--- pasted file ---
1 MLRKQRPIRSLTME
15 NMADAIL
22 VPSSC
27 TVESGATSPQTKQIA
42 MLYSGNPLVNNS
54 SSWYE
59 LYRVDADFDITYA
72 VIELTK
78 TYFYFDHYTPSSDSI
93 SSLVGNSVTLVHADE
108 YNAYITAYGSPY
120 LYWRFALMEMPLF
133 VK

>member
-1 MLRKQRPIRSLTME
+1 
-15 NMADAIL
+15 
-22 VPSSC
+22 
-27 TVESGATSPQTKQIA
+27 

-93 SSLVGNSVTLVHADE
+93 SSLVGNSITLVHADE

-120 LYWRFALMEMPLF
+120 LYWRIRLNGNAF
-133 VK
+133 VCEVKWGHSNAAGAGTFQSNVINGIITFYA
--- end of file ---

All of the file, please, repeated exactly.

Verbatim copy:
1 MLRKQRPIRSLTME
15 NMADAIL
22 VPSSC
27 TVESGATSPQTKQIA
42 MLYSGNPLVNNS
54 SSWYE
59 LYRVDADFDITYA
72 VIELTK
78 TYFYFDHYTPSSDSI
93 SSLVGNSVTLVHADE
108 YNAYITAYGSPY
120 LYWRFALMEMPLF
133 VK

>member
-1 MLRKQRPIRSLTME
+1 
-15 NMADAIL
+15 
-22 VPSSC
+22 
-27 TVESGATSPQTKQIA
+27 

-93 SSLVGNSVTLVHADE
+93 SSLVGNSITLVHADE

-120 LYWRFALMEMPLF
+120 LYWRIRLNGNAF
-133 VK
+133 VCEVKWGHSNAAGAGTFQSNVINGIITFYA